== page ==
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06.27.12 - (PRESS RELEASE) In judicial proceedings that the dissenting judge likened to a “kangaroo court,” a divided panel of the U.S. Court of Appeals for the Fourth Circuit today upheld a decision to block enforcement of a truth-in-advertising ordinance passed by the city of Baltimore regulating so-called “crisis pregnancy centers” in the city.
Crisis pregnancy centers (CPCs) frequently advertise themselves as clinics offering a full range of reproductive health services but are in fact non-medical organizations that use deceptive practices to dissuade women from ending pregnancies or obtaining birth control. The ordinance would have required all CPCs in Baltimore to post signs in their waiting rooms indicating that they do not provide or make referrals for abortion or comprehensive birth control services.
The Center for Reproductive Rights joined the City of Baltimore to defend the ordinance in June 2010 against a lawsuit filed by the Archbishop of Baltimore, a local parish, and the Greater Baltimore Center for Pregnancy Concerns seeking to block enforcement of the ordinance.
In January 2011, the district court granted summary judgment in favor of the CPC and its allies before the city was even able to submit evidence in support of its case, and the City and CRR immediately appealed the ruling to the United States Court of Appeals for the Fourth Circuit.
“Today’s ruling strikes an unjustified blow against women’s health and emboldens the anti-choice forces that seek to keep women in the dark about their reproductive options,” said Nancy Northup, president and CEO of the Center for Reproductive Rights.
“To hold that crisis pregnancy centers have a right to engage in deceptive practices aimed at preventing women from accessing the full range of reproductive care available to them is to turn the U.S. Constitution completely upside down.
“We continue to stand by the City of Baltimore and the other municipalities nationwide that have taken courageous action to protect their residents from the shameful practices of organizations bent on preventing women from obtaining timely access to family planning and abortion services.”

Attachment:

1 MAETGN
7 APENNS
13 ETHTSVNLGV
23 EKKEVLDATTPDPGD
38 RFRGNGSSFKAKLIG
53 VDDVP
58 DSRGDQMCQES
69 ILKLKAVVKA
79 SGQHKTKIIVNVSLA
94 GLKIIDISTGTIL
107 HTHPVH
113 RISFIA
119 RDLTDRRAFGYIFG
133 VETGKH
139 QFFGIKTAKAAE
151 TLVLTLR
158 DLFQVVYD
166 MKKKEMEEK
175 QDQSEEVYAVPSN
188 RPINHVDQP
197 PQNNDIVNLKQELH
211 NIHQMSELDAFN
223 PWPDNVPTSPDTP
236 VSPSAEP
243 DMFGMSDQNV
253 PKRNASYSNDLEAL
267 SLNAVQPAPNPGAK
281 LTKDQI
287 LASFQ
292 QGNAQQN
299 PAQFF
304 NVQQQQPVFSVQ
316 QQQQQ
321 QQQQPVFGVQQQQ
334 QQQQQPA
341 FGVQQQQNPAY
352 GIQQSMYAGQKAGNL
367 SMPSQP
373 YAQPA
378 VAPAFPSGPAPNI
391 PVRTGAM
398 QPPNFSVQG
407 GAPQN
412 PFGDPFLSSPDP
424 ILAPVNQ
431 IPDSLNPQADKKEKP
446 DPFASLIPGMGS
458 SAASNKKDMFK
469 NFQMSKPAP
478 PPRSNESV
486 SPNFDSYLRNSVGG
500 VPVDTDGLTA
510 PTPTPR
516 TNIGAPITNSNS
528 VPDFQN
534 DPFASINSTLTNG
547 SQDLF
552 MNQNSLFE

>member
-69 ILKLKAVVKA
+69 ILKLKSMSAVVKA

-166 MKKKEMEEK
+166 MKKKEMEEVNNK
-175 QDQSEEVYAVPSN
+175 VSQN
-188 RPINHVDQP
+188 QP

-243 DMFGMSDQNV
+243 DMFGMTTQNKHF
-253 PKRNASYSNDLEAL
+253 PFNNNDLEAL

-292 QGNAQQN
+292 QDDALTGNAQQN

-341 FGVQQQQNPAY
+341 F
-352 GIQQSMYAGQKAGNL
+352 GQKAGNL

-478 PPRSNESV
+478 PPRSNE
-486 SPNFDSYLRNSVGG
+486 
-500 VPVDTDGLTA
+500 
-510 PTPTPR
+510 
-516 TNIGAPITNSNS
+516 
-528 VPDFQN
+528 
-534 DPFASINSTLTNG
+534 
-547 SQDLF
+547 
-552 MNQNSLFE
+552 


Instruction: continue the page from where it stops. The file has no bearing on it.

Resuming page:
Judge Robert B. King, dissenting from the majority opinion written Judge Paul V. Niemeyer and joined by Judge G. Steven Agee, called today’s ruling “indefensible,” writing:
“The evidence relied on by the City Council [in passing the ordinance] revealed that limited-service pregnancy centers were using questionable tactics to delay women from accessing abortions. Such tactics included counseling women to undergo pregnancy tests and sonograms that were scheduled weeks after their initial pregnancy center visit, and misinforming women about abortion services, including when abortions could be lawfully obtained.”
Baltimore passed the ordinance following two reports that documented a pattern of deceptive practices by crisis pregnancy centers. In 2006, U.S. Representative Henry Waxman (D-CA) released a study finding that crisis pregnancy centers often use delay tactics to stall women from getting abortion or birth control services while subjecting them to anti-abortion and anti-contraception propaganda. In addition, they often mislead women, providing false factual information about contraception and the mechanics and risks of abortion procedures. Rep. Waxman’s findings were confirmed in a 2008 report which specifically looked at the practices of such facilities in Maryland. The City Council also heard testimony from numerous women complaining about deceptive practices.
Said Stephanie Toti, senior staff attorney for the Center for Reproductive Rights:
“Women seeking birth control and abortion services have the right to receive complete and truthful medical information that will help them make fully informed choices about their reproductive health.
“Abundant research has shown that the mission of so-called ‘crisis pregnancy centers’ is to mislead women about their options, disregarding patient confidentiality and denying women factual and accurate information.
“The women of Baltimore deserve better. They deserve the protections that this ordinance was designed to provide, and that this panel of judges has decided to deny them.”
The Center for Reproductive Rights is currently reviewing all available means of continuing its defense of the truth-in-advertising ordinance.